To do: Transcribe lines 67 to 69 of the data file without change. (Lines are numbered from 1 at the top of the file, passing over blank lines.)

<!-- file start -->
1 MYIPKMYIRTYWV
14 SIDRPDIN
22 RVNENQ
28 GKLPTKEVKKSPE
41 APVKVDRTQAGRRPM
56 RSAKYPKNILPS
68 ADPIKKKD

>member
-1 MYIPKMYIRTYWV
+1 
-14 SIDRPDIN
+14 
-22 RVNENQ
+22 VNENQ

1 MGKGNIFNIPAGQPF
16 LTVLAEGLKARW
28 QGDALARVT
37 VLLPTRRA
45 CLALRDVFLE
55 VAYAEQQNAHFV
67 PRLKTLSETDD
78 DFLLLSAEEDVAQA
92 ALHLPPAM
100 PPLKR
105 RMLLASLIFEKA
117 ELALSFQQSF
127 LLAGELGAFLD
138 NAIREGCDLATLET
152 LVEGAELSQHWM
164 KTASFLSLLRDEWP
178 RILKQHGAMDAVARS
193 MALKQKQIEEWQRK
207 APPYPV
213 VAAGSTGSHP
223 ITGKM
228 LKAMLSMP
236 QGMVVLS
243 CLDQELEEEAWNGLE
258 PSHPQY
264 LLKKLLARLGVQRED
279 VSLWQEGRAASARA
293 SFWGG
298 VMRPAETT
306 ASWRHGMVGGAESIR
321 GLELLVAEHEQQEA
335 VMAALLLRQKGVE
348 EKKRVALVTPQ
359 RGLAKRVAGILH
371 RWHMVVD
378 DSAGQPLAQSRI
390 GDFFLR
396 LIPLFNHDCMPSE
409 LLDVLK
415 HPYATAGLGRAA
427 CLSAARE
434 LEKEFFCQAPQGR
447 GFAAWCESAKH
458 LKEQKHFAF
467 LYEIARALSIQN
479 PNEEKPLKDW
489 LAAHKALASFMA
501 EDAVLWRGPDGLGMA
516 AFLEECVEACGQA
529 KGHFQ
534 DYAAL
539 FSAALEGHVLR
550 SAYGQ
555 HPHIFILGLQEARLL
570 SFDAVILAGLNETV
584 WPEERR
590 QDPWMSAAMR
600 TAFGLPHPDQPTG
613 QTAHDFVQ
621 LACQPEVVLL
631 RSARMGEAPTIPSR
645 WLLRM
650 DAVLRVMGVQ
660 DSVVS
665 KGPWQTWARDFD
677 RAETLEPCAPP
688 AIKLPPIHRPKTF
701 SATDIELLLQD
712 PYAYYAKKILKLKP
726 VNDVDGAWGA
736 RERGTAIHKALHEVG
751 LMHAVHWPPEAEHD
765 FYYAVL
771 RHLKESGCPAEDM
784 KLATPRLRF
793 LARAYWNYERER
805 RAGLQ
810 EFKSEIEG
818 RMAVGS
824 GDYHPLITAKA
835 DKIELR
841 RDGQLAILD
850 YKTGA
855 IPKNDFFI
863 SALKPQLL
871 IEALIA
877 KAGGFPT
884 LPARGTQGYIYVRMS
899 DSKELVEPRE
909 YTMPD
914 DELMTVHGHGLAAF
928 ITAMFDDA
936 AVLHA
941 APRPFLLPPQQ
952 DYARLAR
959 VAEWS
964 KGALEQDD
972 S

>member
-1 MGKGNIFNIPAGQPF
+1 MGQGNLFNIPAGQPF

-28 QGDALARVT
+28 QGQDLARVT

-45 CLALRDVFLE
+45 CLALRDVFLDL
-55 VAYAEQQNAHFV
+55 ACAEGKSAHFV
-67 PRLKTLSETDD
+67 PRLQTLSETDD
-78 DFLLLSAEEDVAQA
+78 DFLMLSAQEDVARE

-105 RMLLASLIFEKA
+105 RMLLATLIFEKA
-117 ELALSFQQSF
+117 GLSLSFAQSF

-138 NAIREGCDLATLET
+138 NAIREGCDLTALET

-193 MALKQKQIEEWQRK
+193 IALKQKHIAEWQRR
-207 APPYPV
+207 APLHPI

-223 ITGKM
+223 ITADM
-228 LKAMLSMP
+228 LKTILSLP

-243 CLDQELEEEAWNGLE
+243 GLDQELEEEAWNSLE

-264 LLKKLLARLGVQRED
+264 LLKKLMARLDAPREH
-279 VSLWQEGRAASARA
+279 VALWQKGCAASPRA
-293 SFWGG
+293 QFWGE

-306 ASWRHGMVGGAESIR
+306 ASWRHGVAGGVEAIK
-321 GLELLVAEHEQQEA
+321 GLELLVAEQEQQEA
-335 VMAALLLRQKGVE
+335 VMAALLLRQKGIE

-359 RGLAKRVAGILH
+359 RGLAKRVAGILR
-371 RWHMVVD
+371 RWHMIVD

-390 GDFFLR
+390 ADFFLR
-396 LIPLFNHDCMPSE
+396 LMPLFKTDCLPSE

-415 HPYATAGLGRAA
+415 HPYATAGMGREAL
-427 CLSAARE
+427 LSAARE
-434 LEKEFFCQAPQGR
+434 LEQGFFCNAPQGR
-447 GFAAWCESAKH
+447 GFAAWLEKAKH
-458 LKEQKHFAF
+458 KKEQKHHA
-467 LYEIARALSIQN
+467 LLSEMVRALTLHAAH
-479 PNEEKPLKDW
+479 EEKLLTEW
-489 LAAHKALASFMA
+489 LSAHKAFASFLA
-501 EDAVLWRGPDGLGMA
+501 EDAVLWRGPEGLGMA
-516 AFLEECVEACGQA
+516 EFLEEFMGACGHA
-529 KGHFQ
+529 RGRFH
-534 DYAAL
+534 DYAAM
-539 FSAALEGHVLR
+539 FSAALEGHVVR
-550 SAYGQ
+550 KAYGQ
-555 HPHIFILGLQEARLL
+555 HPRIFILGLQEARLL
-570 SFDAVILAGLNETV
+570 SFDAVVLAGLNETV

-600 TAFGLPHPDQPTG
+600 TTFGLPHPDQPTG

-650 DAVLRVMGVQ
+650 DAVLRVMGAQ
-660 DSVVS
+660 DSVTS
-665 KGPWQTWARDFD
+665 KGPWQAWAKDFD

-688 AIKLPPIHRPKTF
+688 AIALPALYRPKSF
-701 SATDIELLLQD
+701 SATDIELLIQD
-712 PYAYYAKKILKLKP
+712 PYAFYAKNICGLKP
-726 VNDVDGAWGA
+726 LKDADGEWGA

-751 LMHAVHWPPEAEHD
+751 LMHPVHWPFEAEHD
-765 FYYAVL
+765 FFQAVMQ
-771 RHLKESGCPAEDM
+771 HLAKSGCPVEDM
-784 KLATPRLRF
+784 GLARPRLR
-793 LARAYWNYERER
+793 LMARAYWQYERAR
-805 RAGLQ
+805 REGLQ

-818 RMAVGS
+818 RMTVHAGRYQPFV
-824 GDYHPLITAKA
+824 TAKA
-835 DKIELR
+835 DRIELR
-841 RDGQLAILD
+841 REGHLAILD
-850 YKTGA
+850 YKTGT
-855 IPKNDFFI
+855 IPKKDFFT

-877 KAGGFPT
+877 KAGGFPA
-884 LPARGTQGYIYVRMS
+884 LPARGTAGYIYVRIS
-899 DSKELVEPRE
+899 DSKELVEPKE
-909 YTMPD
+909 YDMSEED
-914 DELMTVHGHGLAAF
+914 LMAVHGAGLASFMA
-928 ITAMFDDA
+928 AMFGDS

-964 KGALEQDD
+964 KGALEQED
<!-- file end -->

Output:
550 SAYGQ
555 HPHIFILGLQEARLL
570 SFDAVILAGLNETV